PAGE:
X–Men: First Class
The X–Men series may not be the best super–hero franchise, but it’s one of the most interesting. It explores the psychology of being different, as mutants (the ones with super powers) debate their evolution and relationship to all things human. X–Men: First Class explores the genesis of the principle characters, placing them against a nuclear backdrop of the impending Cuban Missile Crisis of 1962. The story begins exactly as the original X–Men began, with Magneto (Michael Fassbender) as a young boy in Nazi Germany. While Magneto develops his powers under the guidance of evil Sebastian Shaw (Kevin Bacon), the future Dr. Xavier (James McAvoy) is meeting the future Mystique (Jennifer Lawrence) and exploring the ramifications of mutations. Enemies abound, as do some cool CGI effects.
ClearPlay In Action!
X–Men: First Class received a PG–13 rating because there are lots of scenes of intense violence, along with some sexual content. ClearPlay cuts scenes of partial nudity, women in underwear, some allusions to sex, and verbal references. About 30 instances of profanity are trimmed, and while some sci–fi violence remains, some gruesome events, such as a man’s hand being stabbed to a table, are removed. Parents will have to judge whether the violent implications that remain are appropriate for kids.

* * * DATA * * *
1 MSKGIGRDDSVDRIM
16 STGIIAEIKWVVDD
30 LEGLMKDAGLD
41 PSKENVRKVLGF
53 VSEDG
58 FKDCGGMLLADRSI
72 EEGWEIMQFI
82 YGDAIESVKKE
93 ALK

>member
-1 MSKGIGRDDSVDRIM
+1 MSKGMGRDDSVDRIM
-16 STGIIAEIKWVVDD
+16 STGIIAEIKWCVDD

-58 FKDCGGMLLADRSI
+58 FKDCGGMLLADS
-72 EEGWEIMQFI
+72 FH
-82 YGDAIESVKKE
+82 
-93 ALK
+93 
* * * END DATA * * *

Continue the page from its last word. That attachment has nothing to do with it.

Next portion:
Is X–Men first-class, or simply second–rate?…
This prequel competes with the best of the X–Men series, trumping most of the other movies for effects, emotion, action, and the relationship of the characters. My only complaint is the trivializing of the Cuban Missile Crisis, implying it wouldn’t have happened without evil villains interceding. Still, it provides a good chance to discuss history with the family, while providing a fun ride along the way.
Marty Nabhan— Dr. ClearPlaysium
Rated PG-13 for intense sequences of action and violence, some sexual content including brief partial nudity and language;132 min; Directed By Matthew Vaughn